Make the Case for Energy Improvements, III

Waste heat can provide cooling via ammonia absorption refrigeration.

By Ven V. Venkatesan, Energy Columnist

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Plant engineers generally believe their site's process heating and cooling systems are optimally designed. Often, they hesitate to respond to any opportunity to recover additional heat from existing processes. However, they typically welcome additional cooling that could help the process, such as from an absorption refrigeration system using wasted low-level heat. Generally, low-level heat from process streams is rejected to atmosphere either through air-fin coolers or cooling towers. It's also common to find flash steam rejected at low pressure levels. Absorption refrigeration converts this waste heat into high-value refrigeration duty.

A multinational chemical company in Illinois that produces p-xylene, a commodity chemical commonly oxidized to terephthalic acid (PTA) and further refined to produce purified terephthalic acid, successfully added absorption refrigeration to its process to achieve energy efficiency. A fact sheet from the Office of Industrial Technologies, Energy Efficiency, U.S. Department of Energy goes into detail on what was done. Here're the highlights.

[Related: Make The Case For Energy Improvements, Part 1]

Recovery of p-xylene generally involves one of two competitive processes, namely, low-temperature crystallization and selective adsorption on a molecular sieve. When using low-temperature crystallization, approximately 60% of the total electricity consumed is used to run the refrigeration system, mostly with conventional compressors. The refrigeration system typically uses cascaded ethylene and propane or propylene refrigeration loops.

Ammonia absorption refrigeration can replace the propane or propylene loop, leading to savings of approximately 37% of the total electricity use or 19% of the total energy cost. The reduced electricity consumption also results in lower indirect CO2 emissions associated with electricity generation. Absorption refrigeration requires two units of heat input per one unit of refrigeration duty. However, the heat source for absorption refrigeration is free, because the low-temperature waste heat would be lost if not used.  

Absorption refrigeration operates with high- and low-pressure regions, and also with vapor and liquid regimes. Ammonia evaporated at low pressure creates the refrigeration. The evaporation pressure determines the temperature, which can drop to as low as -45ºC. To reach this low temperature, multiple refrigeration loops are applied in a cascaded manner. Absorption refrigeration is suitable for the crystallization of p-xylene and ethylene condensation (earlier stages of the cascaded loops).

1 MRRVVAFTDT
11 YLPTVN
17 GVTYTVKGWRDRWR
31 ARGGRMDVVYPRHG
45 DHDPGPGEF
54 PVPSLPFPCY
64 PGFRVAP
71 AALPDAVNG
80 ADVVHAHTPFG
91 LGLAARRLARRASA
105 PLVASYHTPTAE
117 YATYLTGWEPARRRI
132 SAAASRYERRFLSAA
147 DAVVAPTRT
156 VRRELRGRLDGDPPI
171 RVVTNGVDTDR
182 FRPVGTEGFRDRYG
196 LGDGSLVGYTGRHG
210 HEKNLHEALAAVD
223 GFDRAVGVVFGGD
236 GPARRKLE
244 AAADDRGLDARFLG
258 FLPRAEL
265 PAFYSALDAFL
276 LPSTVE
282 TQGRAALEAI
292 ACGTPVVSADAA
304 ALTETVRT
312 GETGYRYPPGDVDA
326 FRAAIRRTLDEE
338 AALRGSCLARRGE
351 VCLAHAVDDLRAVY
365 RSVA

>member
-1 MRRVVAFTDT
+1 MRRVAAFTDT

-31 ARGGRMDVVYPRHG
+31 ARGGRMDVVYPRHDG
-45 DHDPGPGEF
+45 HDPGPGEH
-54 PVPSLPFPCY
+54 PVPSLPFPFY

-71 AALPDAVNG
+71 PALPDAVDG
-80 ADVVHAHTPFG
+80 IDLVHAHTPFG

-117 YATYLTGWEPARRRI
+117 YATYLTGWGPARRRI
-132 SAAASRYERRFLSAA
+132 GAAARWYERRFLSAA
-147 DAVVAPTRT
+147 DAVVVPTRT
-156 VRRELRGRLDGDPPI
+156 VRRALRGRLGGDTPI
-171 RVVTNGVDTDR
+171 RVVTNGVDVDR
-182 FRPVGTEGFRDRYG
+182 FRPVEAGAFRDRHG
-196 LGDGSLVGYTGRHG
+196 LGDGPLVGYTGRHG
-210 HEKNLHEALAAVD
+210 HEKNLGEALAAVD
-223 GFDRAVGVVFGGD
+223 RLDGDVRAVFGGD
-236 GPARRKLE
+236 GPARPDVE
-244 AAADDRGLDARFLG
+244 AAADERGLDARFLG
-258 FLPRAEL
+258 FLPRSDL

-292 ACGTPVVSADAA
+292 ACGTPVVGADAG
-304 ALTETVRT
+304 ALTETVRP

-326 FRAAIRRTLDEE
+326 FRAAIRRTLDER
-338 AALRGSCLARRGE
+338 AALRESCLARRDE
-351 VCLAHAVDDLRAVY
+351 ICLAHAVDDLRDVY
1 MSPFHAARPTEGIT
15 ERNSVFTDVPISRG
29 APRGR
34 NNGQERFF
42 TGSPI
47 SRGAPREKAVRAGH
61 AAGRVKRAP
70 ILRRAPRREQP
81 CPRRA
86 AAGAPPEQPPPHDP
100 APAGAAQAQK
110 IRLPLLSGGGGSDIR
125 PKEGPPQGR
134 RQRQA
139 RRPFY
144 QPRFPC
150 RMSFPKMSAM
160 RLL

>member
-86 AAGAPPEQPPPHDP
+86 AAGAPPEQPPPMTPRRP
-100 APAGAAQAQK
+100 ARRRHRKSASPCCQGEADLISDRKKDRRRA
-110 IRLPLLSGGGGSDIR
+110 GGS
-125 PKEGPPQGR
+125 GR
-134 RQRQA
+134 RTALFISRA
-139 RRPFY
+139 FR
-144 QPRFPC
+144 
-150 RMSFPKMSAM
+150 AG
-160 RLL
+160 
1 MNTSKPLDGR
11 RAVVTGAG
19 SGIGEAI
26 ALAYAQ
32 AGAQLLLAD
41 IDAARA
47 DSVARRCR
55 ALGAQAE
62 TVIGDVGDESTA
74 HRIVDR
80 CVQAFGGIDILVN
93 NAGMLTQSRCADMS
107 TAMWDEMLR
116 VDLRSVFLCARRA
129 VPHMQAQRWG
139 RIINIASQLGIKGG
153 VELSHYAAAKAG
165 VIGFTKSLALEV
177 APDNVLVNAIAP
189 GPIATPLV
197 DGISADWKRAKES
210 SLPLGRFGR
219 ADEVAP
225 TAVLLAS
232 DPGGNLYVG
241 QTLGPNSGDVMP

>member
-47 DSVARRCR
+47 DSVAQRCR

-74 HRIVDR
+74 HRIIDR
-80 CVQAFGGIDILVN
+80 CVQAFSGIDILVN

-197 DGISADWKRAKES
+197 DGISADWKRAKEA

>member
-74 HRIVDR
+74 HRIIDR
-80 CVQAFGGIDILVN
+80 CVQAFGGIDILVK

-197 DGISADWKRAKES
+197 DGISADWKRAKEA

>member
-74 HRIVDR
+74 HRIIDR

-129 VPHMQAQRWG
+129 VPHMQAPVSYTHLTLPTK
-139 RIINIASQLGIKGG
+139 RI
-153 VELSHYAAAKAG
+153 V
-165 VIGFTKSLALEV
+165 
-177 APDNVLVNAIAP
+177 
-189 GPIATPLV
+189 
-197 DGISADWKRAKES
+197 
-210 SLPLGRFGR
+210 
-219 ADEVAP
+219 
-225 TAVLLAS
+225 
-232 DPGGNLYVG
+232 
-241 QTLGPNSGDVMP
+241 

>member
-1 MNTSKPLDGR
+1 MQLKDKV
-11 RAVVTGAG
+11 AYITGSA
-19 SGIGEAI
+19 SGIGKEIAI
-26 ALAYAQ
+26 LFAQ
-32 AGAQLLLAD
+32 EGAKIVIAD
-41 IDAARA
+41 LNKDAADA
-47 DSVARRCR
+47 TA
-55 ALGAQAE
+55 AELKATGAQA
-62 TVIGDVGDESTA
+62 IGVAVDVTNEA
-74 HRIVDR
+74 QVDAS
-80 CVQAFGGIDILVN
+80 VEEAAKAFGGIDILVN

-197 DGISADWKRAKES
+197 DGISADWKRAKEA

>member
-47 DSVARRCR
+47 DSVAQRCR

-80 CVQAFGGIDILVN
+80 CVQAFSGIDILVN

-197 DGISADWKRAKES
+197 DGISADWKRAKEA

[Related: Make the Case For Energy Improvements, II]

The use of waste heat reduced the electricity consumption of p-xylene units by 30 to 40%, depending on the feedstock and the p-xylene recovery process. For a 400 KMTA (thousand metric tons per annum) p-xylene unit, estimated annual electricity savings are 4.5 megawatts, while reductions in indirect CO2 emissions are estimated at 41 KMTA.  

Progress and Milestones
To ensure success, the project occurred in four stages:

1. Technical feasibility determination: A quick study by waste heat recovery experts and refrigeration system vendors revealed the technical feasibility and economic incentive of adding an absorption refrigeration system to the existing refrigeration loops. Generally, this step involves matching the available low-level heat to the process cooling or chilling needs upon converting through an absorption refrigeration cycle. An estimate of economic benefits and the preliminary project cost at this stage will help management decide to move forward.

2. Design development: Several options considering the field conditions of the existing set up of cooling loops were reviewed to select the optimal design for enhancing the performance of the cooling loops and the recovery of p-xylene. This step provides a better definition of project scope, helping management to decide to proceed further.

3. Detailed engineering design: Once the project scope is defined clearly, the plant obtained a design package with all necessary engineering details and firm quotes from vendors for the commercial unit and its auxiliaries. A more accurate economic analysis at this stage helps the management to allocate necessary funds and financial authorization to move forward.

4. Project execution phase: Relevant in-plant personnel, who worked with partners to procure project components and construction contractors to complete the project within the cost and time, were given project management responsibility.

Gate reviews were conducted at the end of each stage before passing to the commissioning and operational phase. Upon successful completion, this multinational chemical company is considering commercializing this process. For further details on this specific project, contact Dickson.ozokwelu@ee.doe.gov.

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ven-head-shot.jpgVEN V. VENKATESAN is Chemical Processing's Energy Columnist. You can e-mail him at vvenkatesan@putman.net

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